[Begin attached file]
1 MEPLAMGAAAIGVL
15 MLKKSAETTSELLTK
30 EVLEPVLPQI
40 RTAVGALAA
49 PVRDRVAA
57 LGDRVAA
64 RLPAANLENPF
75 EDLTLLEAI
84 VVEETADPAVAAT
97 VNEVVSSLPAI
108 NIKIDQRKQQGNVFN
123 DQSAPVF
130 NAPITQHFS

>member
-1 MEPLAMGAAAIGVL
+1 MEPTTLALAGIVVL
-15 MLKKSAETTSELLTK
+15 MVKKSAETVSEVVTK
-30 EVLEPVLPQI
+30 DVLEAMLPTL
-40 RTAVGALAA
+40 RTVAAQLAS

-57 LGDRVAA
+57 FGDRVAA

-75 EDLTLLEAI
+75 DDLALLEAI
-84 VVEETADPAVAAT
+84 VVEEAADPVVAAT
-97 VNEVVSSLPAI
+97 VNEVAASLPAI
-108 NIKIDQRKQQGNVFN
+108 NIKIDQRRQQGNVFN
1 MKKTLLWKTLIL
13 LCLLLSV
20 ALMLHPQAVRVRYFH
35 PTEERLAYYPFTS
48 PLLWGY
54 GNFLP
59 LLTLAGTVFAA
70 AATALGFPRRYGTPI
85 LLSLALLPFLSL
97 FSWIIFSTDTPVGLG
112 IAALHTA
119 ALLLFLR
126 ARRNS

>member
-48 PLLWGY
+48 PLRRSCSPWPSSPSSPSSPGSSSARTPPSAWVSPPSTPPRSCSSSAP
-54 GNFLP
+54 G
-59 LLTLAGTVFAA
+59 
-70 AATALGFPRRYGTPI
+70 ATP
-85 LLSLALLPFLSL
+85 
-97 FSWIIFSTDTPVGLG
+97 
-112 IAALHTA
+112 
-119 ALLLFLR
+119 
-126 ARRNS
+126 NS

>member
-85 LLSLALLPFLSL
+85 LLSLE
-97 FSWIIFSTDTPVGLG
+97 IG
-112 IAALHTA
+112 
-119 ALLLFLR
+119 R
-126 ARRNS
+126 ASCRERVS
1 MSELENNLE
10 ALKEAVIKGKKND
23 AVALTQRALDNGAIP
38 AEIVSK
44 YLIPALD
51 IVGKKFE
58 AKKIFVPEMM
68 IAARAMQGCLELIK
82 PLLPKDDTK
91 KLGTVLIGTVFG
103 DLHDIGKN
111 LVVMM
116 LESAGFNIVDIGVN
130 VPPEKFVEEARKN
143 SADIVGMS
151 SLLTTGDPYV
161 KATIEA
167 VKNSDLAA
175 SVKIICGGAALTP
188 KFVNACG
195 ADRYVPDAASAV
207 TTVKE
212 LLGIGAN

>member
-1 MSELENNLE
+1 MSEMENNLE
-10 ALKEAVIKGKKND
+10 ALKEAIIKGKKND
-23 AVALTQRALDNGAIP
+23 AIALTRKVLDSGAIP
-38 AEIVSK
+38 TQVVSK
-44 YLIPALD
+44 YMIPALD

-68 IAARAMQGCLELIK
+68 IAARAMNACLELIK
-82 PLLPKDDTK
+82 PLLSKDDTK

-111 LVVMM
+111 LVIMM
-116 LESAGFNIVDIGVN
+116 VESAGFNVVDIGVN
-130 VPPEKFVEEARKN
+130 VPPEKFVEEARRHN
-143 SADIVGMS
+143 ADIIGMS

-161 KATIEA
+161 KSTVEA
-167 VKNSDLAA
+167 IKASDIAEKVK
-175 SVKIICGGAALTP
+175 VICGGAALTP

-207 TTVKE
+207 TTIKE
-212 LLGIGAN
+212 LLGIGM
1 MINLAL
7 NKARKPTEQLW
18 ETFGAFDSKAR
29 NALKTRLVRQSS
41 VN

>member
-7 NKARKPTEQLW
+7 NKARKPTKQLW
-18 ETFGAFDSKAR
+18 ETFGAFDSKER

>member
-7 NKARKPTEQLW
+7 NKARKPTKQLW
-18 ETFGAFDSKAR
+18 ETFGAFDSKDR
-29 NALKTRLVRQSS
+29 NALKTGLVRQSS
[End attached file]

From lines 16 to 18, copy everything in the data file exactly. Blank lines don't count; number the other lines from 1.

+1 MEPTTLALAGIVVL
-15 MLKKSAETTSELLTK
+15 MVKKSAETVSEVVTK